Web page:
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Re-coding book of violations is discussed in Blasdell

Streamlining the codes so police officers can spend more time on the road was suggested by Blasdell Police Lieutenant Joseph Gramaglia to the village board at Wednesday (March 6) board meeting.

Gramaglia suggested changing the village’s codes, establishing a Book of Violations for law enforcement purposes, with the intent of allowing patrol officers more time on the streets and less time completing paperwork.

Gramaglia said there is a desire for implementing a quicker and more efficient way of enforcing village ordinances. In the case of a violation, it is currently applied through issuing appearance tickets to village court or, in more serious instances, arresting a suspect and transporting that individual to police headquarters for processing and ensuing paperwork.

The suggested change to the village code incorporates the concept of the City of Buffalo’s ordinance book, which contains approximately between 30 and 40 defined violations, entailing even infrequent ones such as possessing an open container of alcohol and loudly playing music, to go along with the existing enforcement policy of parking fines being directed through attached tickets and envelopes for mailed payment.

If implemented, the hypothetical Book of Violations in Blasdell was said by Gramaglia to list roughly between 10 and 20 violations, charges that are at least “defined and on the books.” It is Gramaglia’s hope that a new, condensed system can include officers who respond to cases of offbeat incidents- such as noise complaints or an individual blatantly possessing an open container of alcohol- being able to have the option of utilizing on-scene tickets that include a brief incident narrative section for the officer to fill, as well as a court summons for the perpetrator, who could have the option of pleading “Guilty” or “Not Guilty.” It was added that instances can still hypothetically exist for offenders to be arrested and transported to headquarters following more serious cases of aggression and other matters. However, the on-scene tickets are said to significantly reduce paperwork for officers and give more time for law enforcement to patrol the streets.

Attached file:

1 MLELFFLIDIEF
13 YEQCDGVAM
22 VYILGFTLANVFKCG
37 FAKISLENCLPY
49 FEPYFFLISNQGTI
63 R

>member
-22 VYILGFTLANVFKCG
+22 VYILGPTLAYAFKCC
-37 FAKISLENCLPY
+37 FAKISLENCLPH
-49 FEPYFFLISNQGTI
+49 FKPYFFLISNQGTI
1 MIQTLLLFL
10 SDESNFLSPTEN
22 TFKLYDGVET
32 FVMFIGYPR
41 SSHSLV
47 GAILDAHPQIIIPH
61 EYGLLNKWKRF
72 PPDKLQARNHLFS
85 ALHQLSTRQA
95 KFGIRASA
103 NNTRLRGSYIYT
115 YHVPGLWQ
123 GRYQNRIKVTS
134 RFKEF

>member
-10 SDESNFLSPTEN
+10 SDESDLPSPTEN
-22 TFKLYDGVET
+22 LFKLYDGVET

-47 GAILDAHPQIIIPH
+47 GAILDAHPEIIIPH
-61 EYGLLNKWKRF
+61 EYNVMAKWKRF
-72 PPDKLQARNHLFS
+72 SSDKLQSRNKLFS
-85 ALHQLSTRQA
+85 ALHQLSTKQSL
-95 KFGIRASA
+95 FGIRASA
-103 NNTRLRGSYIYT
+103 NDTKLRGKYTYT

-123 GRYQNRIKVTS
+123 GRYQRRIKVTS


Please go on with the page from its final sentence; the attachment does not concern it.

“I’m looking at this from a quality of life and speed issue,” said Gramaglia, who added that the lowest possible fine in the City of Buffalo for smaller offenses typically stands at $59.50, compared to predetermined amounts of $20 for similar violations in Blasdell. “It’s a way to simplify things, while keeping officers on the street and not tied up with paperwork. (The on-scene ticketing can be) a four to five-minute interaction.”

It was stated that re-codification in Blasdell would require a local law being enacted to explain such changes. The last re-codification in the village was said to have taken place in 1991.

Gramaglia said his idea for defined offenses being placed within an established Book of Violations does not come as a result of a rampant number of issues of smaller misdoings by village residents. Although the police lieutenant stated that repeated noise complaints have been brought against two particular Blasdell residences, it was added that the focus of the village’s police department is not to seek out ways to “bust” residents.

“We don’t want to discourage neighborly friendliness,” Gramaglia said. “A police officer’s greatest tool is discretion. (Implementing a Book of Violations puts even smaller offenses) on the books, to be enforced when they should be enforced.”

Village Trustee Rob Hefner said he likes Gramaglia’s idea of instituting a more efficient ticketing/summonses system for police. Speaking in relation to smaller offenses such as possessing an open container of alcohol, Trustee Matt Chandler asked whether such behavior was legal in taking place at the village’s Summer Concert Series at JFK Playground. It was responded that consuming alcohol is allowed within the designated parameters of the concert venue, for patrons aged 21 and older, during the Wednesday performances.

Parking tickets in Blasdell are currently issued at a fine of $20, compared to what is believed to be a lowest-possible amount of $35 for such infractions in the City of Buffalo. Under re-codification changes, fine amounts for offenses were described as being at the discretion of the judge during court summonses.

In related meeting action, the Village Board passed a motion to appoint Dennis Feldman to the position of part-time police officer in Blasdell. Feldman was said to have recently retired from the Town of Evans Police Department after 27 years of service, including time as a senior Field Training Officer. Gramaglia described Feldman as an individual possessing a wealth of experience in law enforcement.

“We’re always looking to bring in experienced people, and (Feldman) brings volumes of experience in training,” the police lieutenant said. “He’ll be a go-to guy for the younger officers who may have a question. He’ll make a great peer with which to be contacted.”

During the meeting’s preceding work session, various representatives from the Blasdell Business Association spoke with the Village Board regarding several matters moving forward, including the Summer Concert Series. Those in attendance from the BBA included Dennis DiPaolo, Don Daley and Sam Lagurski.


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